Utilising treated mine water as a resource for industry
The Coal Authority manages more than 70 mine water treatment schemes across Britain, handling and treating over 122 billion litres of mine water every year.
The Coal Authority’s work to treat mine water has directly:
- protected and improved over 350km of rivers
- protected several important regional aquifers
- enhanced biodiversity and provided local amenity land
Why do we need coal mine water treatment?
When a coal mine closes, the pumps that were used to keep the water out of the mine while the mineral was extracted are switched off and removed.
Over time the water level recovers within the mine and picks up naturally occurring minerals from the rocks, such as iron. This can coat river beds, stopping plant growth, causing wildlife to move on as they no longer have food.
How do we treat coal mine water?
Typically mine water is brought to the top of a cascade structure. Water flows down these steps, which mixes in air.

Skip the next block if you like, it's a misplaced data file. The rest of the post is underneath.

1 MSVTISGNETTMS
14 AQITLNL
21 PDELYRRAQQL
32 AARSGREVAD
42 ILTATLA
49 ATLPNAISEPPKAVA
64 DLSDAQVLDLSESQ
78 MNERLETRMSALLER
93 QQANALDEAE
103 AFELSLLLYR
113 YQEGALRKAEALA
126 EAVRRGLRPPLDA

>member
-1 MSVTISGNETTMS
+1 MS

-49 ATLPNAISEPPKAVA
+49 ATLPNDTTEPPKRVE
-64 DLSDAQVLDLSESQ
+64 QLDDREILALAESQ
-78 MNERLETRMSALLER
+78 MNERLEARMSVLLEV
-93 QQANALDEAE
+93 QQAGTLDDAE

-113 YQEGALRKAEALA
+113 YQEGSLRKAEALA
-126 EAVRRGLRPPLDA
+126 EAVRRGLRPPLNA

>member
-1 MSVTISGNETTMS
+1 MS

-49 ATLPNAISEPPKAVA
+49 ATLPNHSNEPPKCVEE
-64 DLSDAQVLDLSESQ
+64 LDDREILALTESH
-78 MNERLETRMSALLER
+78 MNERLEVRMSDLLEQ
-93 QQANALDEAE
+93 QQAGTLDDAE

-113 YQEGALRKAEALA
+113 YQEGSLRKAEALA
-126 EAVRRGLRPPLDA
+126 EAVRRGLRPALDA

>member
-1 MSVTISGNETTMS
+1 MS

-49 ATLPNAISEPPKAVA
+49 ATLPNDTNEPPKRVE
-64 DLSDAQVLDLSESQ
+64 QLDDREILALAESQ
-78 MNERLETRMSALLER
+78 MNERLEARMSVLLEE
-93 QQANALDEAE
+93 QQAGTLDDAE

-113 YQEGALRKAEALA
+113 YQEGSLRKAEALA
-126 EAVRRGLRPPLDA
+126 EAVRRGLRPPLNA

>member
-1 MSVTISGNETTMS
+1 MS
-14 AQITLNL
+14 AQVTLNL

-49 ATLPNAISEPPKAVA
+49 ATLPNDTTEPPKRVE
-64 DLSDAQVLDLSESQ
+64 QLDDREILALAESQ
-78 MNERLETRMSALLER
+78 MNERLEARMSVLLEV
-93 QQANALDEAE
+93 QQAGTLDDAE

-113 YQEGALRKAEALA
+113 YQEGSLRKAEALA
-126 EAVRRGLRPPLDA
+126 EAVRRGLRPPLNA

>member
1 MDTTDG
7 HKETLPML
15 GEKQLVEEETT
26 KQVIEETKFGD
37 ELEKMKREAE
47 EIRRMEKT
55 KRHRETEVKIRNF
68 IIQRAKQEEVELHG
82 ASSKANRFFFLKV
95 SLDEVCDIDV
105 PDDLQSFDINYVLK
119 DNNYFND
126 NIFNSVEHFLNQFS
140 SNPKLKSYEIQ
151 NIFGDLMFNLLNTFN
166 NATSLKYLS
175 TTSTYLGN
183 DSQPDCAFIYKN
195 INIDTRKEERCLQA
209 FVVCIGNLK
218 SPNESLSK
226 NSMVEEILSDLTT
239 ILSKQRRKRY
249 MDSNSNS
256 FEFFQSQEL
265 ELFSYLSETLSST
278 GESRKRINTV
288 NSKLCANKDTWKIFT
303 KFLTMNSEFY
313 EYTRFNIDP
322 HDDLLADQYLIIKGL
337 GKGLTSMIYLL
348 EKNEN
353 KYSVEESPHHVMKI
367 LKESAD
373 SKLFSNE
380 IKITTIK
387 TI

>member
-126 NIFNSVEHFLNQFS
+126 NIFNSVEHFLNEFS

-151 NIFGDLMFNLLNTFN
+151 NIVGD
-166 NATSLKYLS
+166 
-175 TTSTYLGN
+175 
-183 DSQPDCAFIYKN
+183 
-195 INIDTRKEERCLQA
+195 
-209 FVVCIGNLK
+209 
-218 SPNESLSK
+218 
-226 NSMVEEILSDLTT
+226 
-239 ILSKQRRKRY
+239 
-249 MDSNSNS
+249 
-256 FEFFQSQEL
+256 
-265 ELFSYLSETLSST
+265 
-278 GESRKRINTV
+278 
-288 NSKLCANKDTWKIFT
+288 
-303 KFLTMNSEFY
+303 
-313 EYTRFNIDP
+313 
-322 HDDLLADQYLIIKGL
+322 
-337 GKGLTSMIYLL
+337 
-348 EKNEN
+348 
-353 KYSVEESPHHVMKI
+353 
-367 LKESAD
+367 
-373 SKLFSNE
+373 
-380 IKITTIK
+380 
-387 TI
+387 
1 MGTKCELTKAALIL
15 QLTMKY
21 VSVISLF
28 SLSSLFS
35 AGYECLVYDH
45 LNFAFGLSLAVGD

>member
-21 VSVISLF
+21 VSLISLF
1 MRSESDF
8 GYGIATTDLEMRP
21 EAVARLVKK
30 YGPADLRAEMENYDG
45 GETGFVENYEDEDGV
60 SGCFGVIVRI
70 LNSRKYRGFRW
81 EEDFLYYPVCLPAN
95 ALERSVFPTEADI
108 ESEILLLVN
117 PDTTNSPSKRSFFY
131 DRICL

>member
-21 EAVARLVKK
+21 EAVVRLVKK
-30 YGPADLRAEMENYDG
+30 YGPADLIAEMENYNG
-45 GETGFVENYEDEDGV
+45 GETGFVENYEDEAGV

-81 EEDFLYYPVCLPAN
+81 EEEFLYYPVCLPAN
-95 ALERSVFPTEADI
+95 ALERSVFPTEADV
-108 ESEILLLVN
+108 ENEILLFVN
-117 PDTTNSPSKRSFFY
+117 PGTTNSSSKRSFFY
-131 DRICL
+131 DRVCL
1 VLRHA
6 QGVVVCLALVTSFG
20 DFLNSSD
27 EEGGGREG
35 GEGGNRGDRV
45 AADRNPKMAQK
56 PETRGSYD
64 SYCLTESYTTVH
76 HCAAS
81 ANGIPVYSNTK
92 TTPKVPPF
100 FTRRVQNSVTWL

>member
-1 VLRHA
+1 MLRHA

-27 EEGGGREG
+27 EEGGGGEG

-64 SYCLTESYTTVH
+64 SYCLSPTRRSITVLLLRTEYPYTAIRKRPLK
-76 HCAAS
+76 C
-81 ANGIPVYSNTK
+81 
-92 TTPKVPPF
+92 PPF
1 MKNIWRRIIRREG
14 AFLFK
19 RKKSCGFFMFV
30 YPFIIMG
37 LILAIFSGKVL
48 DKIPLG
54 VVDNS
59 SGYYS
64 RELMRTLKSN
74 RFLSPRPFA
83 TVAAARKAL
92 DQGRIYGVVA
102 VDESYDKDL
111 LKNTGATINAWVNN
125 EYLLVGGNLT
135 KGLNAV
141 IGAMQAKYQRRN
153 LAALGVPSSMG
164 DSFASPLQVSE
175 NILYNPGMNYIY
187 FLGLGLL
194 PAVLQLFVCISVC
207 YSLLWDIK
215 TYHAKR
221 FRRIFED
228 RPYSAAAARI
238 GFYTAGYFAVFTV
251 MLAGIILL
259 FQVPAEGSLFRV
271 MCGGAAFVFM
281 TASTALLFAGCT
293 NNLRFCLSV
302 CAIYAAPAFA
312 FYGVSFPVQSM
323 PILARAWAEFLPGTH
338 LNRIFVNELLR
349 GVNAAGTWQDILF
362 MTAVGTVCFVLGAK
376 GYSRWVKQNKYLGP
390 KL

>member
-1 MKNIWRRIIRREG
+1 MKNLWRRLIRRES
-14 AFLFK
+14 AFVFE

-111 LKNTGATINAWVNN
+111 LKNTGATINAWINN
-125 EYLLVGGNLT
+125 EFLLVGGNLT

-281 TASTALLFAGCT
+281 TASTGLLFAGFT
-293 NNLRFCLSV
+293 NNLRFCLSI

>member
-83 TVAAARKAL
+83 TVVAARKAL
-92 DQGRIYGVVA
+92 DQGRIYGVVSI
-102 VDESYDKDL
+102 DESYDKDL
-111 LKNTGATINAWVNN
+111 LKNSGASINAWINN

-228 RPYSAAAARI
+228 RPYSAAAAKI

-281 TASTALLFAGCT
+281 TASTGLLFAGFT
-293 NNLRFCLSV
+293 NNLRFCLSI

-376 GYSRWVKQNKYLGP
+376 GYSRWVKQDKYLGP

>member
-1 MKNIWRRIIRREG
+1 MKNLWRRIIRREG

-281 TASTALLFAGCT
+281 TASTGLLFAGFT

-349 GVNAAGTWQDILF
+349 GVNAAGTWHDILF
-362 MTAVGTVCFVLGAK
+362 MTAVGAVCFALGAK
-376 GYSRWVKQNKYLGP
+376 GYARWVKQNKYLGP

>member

The air encourages the dissolved iron in the water to become solid.
The water then flows into lagoons where the iron has time to settle at the bottom for removal. The remaining finer iron particles are filtered out when the water passes through a series of reed beds.
Treatment scheme locations
The Coal Authority manages more than 70 mine water treatment schemes across Britain, handling and treating over 122 billion litres of mine water every year and the locations of these can be seen on the map below. Click on a site to find out what the average water flow rate is for the site and whether the water is pumped or not.
Did you know that these sites can provide heating opportunities and supply water for industry?
Interested in making use of our water?
Our water has the ability to service a wide range of uses, so if you’d like to speak to us about how we may be able to support you, please get in touch using the link below.